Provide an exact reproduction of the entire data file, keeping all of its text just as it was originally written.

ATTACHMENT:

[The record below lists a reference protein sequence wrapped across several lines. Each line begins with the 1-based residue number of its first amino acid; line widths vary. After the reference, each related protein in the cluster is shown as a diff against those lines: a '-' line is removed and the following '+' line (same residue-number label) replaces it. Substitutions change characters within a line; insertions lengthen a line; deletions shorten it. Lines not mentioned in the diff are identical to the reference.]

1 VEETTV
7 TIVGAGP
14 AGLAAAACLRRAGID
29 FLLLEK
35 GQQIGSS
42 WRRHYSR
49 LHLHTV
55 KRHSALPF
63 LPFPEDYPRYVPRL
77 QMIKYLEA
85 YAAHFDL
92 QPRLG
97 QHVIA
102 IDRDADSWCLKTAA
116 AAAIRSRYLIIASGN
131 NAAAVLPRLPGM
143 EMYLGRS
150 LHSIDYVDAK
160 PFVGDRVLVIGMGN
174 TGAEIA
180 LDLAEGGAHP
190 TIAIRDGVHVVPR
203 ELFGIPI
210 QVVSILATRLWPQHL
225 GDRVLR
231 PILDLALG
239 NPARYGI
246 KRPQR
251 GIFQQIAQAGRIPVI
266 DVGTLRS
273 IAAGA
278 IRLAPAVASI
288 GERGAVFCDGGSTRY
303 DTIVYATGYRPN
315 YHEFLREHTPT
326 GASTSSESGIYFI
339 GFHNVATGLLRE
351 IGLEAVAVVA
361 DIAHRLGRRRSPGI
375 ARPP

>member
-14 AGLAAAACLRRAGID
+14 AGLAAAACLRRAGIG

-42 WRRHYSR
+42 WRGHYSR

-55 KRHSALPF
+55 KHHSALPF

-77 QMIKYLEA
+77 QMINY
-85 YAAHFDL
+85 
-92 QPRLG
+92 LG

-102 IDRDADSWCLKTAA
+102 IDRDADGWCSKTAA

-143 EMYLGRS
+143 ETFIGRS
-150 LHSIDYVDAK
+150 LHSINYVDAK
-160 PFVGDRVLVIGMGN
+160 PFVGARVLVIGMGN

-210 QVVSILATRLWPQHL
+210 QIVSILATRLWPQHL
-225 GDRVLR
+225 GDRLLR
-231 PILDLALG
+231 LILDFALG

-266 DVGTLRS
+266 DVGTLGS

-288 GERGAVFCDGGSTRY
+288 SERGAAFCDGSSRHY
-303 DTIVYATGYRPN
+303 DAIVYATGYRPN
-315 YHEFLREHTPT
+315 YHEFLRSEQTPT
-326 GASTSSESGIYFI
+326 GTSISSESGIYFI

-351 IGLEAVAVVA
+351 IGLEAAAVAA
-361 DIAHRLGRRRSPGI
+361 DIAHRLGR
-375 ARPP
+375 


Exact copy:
[The record below lists a reference protein sequence wrapped across several lines. Each line begins with the 1-based residue number of its first amino acid; line widths vary. After the reference, each related protein in the cluster is shown as a diff against those lines: a '-' line is removed and the following '+' line (same residue-number label) replaces it. Substitutions change characters within a line; insertions lengthen a line; deletions shorten it. Lines not mentioned in the diff are identical to the reference.]

1 VEETTV
7 TIVGAGP
14 AGLAAAACLRRAGID
29 FLLLEK
35 GQQIGSS
42 WRRHYSR
49 LHLHTV
55 KRHSALPF
63 LPFPEDYPRYVPRL
77 QMIKYLEA
85 YAAHFDL
92 QPRLG
97 QHVIA
102 IDRDADSWCLKTAA
116 AAAIRSRYLIIASGN
131 NAAAVLPRLPGM
143 EMYLGRS
150 LHSIDYVDAK
160 PFVGDRVLVIGMGN
174 TGAEIA
180 LDLAEGGAHP
190 TIAIRDGVHVVPR
203 ELFGIPI
210 QVVSILATRLWPQHL
225 GDRVLR
231 PILDLALG
239 NPARYGI
246 KRPQR
251 GIFQQIAQAGRIPVI
266 DVGTLRS
273 IAAGA
278 IRLAPAVASI
288 GERGAVFCDGGSTRY
303 DTIVYATGYRPN
315 YHEFLREHTPT
326 GASTSSESGIYFI
339 GFHNVATGLLRE
351 IGLEAVAVVA
361 DIAHRLGRRRSPGI
375 ARPP

>member
-14 AGLAAAACLRRAGID
+14 AGLAAAACLRRAGIG

-42 WRRHYSR
+42 WRGHYSR

-55 KRHSALPF
+55 KHHSALPF

-77 QMIKYLEA
+77 QMINY
-85 YAAHFDL
+85 
-92 QPRLG
+92 LG

-102 IDRDADSWCLKTAA
+102 IDRDADGWCSKTAA

-143 EMYLGRS
+143 ETFIGRS
-150 LHSIDYVDAK
+150 LHSINYVDAK
-160 PFVGDRVLVIGMGN
+160 PFVGARVLVIGMGN

-210 QVVSILATRLWPQHL
+210 QIVSILATRLWPQHL
-225 GDRVLR
+225 GDRLLR
-231 PILDLALG
+231 LILDFALG

-266 DVGTLRS
+266 DVGTLGS

-288 GERGAVFCDGGSTRY
+288 SERGAAFCDGSSRHY
-303 DTIVYATGYRPN
+303 DAIVYATGYRPN
-315 YHEFLREHTPT
+315 YHEFLRSEQTPT
-326 GASTSSESGIYFI
+326 GTSISSESGIYFI

-351 IGLEAVAVVA
+351 IGLEAAAVAA
-361 DIAHRLGRRRSPGI
+361 DIAHRLGR
-375 ARPP
+375 